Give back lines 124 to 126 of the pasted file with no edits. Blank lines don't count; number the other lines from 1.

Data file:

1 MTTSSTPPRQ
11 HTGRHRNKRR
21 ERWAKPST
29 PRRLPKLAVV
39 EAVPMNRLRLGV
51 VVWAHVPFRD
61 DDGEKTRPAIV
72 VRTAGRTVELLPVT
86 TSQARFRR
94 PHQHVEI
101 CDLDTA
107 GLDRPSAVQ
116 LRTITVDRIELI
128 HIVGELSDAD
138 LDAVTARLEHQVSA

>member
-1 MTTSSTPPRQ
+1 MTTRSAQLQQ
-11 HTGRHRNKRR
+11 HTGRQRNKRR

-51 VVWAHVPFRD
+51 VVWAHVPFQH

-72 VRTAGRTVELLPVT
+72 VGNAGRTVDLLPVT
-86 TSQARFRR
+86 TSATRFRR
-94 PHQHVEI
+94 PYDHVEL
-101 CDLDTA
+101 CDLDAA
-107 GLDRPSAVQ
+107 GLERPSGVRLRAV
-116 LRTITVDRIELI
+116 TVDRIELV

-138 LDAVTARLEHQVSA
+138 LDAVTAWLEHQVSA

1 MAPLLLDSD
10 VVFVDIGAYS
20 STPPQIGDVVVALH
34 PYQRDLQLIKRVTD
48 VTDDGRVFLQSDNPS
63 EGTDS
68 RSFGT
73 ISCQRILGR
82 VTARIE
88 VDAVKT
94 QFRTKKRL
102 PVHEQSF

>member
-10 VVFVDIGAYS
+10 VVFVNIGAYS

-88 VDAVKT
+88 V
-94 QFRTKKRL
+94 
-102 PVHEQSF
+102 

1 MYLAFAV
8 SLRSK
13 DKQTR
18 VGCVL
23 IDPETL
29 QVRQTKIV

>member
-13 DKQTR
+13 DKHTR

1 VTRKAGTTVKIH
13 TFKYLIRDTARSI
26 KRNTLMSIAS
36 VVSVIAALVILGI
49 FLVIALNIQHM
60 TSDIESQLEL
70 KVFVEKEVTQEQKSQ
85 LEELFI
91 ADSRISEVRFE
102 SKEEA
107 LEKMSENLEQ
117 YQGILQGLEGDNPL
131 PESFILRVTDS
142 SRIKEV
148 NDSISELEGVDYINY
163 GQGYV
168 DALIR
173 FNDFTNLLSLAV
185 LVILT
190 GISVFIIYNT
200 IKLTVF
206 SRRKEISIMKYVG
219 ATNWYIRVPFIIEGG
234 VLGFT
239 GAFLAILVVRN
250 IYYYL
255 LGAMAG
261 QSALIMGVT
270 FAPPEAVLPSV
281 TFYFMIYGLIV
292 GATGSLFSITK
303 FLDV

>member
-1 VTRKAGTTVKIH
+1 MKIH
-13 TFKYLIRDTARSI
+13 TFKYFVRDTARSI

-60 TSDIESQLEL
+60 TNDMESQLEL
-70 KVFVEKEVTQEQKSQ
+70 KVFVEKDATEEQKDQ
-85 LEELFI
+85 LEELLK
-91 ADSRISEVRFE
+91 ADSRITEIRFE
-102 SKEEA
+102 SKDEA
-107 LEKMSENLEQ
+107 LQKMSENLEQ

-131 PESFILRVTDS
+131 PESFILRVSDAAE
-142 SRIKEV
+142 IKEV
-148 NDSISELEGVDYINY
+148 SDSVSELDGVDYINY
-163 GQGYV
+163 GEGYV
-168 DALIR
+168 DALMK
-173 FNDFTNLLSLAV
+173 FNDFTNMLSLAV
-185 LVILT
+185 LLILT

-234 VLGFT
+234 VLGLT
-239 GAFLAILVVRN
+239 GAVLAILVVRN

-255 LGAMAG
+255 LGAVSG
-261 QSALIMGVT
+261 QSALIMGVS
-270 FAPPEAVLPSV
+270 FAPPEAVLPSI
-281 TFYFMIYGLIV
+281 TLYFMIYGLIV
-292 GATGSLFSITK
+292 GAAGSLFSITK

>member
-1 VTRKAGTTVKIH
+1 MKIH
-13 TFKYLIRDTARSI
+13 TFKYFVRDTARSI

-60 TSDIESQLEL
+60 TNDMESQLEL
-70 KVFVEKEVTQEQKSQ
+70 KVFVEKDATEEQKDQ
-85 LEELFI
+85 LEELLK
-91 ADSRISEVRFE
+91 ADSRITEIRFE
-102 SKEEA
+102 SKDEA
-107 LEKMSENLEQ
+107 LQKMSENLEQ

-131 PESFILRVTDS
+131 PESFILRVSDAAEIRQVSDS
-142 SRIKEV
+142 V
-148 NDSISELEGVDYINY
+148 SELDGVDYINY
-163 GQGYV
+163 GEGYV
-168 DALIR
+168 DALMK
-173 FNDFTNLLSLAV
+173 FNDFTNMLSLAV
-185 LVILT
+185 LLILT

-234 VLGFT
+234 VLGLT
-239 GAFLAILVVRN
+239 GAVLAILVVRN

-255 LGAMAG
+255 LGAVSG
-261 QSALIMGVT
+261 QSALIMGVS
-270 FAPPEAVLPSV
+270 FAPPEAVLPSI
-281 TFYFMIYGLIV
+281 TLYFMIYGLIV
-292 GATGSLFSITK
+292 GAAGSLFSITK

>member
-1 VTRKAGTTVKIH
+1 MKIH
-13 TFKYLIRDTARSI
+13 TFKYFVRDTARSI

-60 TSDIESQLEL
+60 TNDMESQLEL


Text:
-168 DALIR
+168 DALMK
-173 FNDFTNLLSLAV